ISTANBUL (Hürriyet Daily News)—Just two days after signing a memorandum of understanding with Azerbaijan to build a massive east-west pipeline, Turkey struck another historic gas deal yesterday with Russia, allowing the energy giant to develop its plans for future exports to Europe.
Premier Vladimir Putin, who received written permission for the South Stream project from visiting Turkish Energy Minister Taner Yıldız, described the approval as “a big event in Europe’s energy sphere,” Russian news agencies reported.
“I would like to thank Turkey for its decision to issue final approval to construct the South Stream pipeline through Turkey’s special economic zone,” Putin said during talks with Yıldız, according to AFP. Along with the deal, Turkey and Russia gained extra time to solve a dispute over the Westline, a pipeline that supplies 6 million cubic meters of gas to Istanbul and its environs every year. The South Stream project, which passes through the Black Sea, is scheduled to start operating in 2015.
The line will ship up to 63 billion cubic meters of gas annually to Bulgaria, Serbia, Hungary, Slovenia, Austria and Italy in one leg and Croatia, Macedonia, Greece and Turkey in another.
The permission was the final hurdle to the pipeline’s construction, and Russian energy giant Gazprom’s chief executive Alexei Miller described it as “the most serious proof” that the project would be completed by 2015.
“The South Stream project has entered a new phase: construction,” Reuters quoted him as saying. “The permission is final.”
South Stream, funded by Gazprom, France’s EdF, Italy’s Eni and Germany’s Wintershall, rivals the EU-backed Nabucco pipeline that is slated to ship gas from the Caspian region to Austria. Turkey has said the two projects should complement each other.
However, many analysts believe the recent moves by Turkey cloud the future of Nabucco, nearly two-thirds of which is projected to pass through Turkey.
Turkey and Azerbaijan signed a memorandum of understanding on Dec. 26 to establish a venture that will build the Trans-Anatolia pipeline, which stretches across Turkey from east to west, with a capacity of 16 billion cubic meters a year.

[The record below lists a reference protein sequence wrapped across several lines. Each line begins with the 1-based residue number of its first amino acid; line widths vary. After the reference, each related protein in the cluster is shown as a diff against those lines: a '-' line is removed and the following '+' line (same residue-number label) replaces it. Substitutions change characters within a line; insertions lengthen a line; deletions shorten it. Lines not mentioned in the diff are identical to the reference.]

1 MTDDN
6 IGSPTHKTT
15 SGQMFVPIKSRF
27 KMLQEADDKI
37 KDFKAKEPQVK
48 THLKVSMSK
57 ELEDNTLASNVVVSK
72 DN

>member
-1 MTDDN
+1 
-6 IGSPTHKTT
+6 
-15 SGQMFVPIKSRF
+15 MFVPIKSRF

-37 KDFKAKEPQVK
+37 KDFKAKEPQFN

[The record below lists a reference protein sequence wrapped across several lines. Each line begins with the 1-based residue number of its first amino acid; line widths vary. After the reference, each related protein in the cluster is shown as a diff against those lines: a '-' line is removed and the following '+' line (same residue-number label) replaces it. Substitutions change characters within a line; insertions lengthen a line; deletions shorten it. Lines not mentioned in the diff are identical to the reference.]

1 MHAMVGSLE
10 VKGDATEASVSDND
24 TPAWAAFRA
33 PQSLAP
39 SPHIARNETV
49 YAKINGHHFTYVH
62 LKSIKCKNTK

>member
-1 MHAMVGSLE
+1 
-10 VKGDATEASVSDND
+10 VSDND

Socar will work with Turkey’s state-owned pipeline operator BOTAŞ Boru to build the 2,000-kilometer conduit. Socar will hold 80 percent of the venture, Yıldız said Dec. 26.
Russia sees the South Stream as the final replacement for the Ukrainian route for Russian gas.
Russia has been anxious to gain control, or at least a substantial share, of the Ukrainian export pipeline.
EU states receive more than a quarter of their gas from Russia.
Gazprom said it had also resolved a deliveries dispute with Turkey that saw Ankara revoke a contract with Russia earlier this year. Gazprom said delivery terms for both the Westline to Istanbul and the Blue Stream pipeline under the Black Sea had been agreed through the end of 2012.
Terms of the agreement were not disclosed but the Russian media had earlier reported that Turkey was purposely delaying its approval of the South Stream route in order to bargain for lower prices.
The contracts signed with Turkey’s BOTAŞ, the state-run pipeline company, will allow Gazprom to boost exports to Turkey by 2 billion cubic meters next year, Miller said, according to Reuters.
“There is no new agreement with Russia concerning the purchase of natural gas from the Westline,” Anatolia news agency quoted Yıldız as saying.
However, Yıldız said the parties agreed to transfer 3 billion cubic meters of gas that had originally been slated for transport via Blue Stream to Westline until Turkish private companies struck a deal with Russia.
BOTAŞ had withdrawn from Westline due to a price dispute with Russia in September. Since then, Turkish private firms have been bargaining on possible gas exports from Russia.
“We have signed a new addendum until private companies sign an agreement for the Westline,” Yıldız said.